There's a new ThinkPad in town — and it's a much improved convertible ultrabook for business users. Lenovo introduced this month its new ThinkPad Helix, the company's second 2-in-1 detachable ThinkPad, which originally came out in 2013. Offering several improvements from its predecessor, the new 2014 ThinkPad Helix could be the Windows 8 tablet hybrid your business is looking for.
The original Lenovo ThinkPad Helix was problematic for two reasons: its thick build and unusually warm temperatures, which even its built-in cooling fans couldn't handle. This new version fixes these issues with a thinner build and low-power processor.
At only .38 inches thick, the 2014 ThinkPad Helix features a 15 percent slimmer chassis and weighs 1.8 lbs. It is also now powered by the new Core M CPU, a more efficient processor that doesn't need active cooling and produces much less heat than the previous Helix's Core i5 processor. This upgrade eliminates the need for any built-in fans on both the tablet and keyboard, allowing for the much thinner design. [Best Tablets for Business: 2014 Edition]
In addition to the Core M processor, the ThinkPad Helix will come with SSD and RAM options, a 2-megapixel webcam and a 5-megapixel rear camera. It is also equipped with an active stylus, which comes in handy when you want to take quick notes using its handwriting-recognition feature.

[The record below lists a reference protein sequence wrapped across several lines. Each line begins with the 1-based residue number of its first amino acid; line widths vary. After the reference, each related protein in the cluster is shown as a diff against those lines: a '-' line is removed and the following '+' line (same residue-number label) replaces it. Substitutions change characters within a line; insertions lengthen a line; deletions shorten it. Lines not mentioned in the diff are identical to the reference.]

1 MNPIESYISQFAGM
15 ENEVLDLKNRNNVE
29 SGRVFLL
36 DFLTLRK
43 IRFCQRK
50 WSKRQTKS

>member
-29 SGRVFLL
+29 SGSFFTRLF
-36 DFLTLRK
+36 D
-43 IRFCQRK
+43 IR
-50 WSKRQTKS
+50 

This device doesn't skimp on visuals either. It features a Full HD 11.6-inch, 1920 x 1080, 10-point touch screen display that's "bright, colorful and responsive," reports LAPTOP.
The new ThinkPad Helix will come with two types of keyboard docks: the Ultrabook Keyboard and Ultrabook Pro Keyboard. Both keyboards instantly transform the tablet into a front- or back-facing notebook.
The basic Ultrabook Keyboard comes with the device and includes a key travel, large clickpad and a stylus slot. The drawback to this keyboard, however, is that it doesn't have any hinges. This means you can't fold it into the tablet like a clamshell as you would a notebook; you'll have to place the tablet on top of the keyboard to "close" the device.
If you need more from your keyboard, consider the Ultrabook Pro Keyboard — available in January — which has a TrackPoint stick and offers more flexibility. Its snap-in hinge lets you attach the tablet into either a Tent or Stand Mode, or you can fold it closed just like a regular laptop.
In tablet form, the Lenovo ThinkPad Helix will last you roughly 8 hours with regular use, which may not be enough for heavy users or those who need to stay productive beyond typical work hours. For a longer battery life, check out the Ultrabook Pro Keyboard, which increases the battery life to 12 hours when attached.
Cost and availability
Unlike its $1,649 predecessor, the new Lenovo Helix is much cheaper at $999. It is expected to hit stores in October.
Originally published on Business News Daily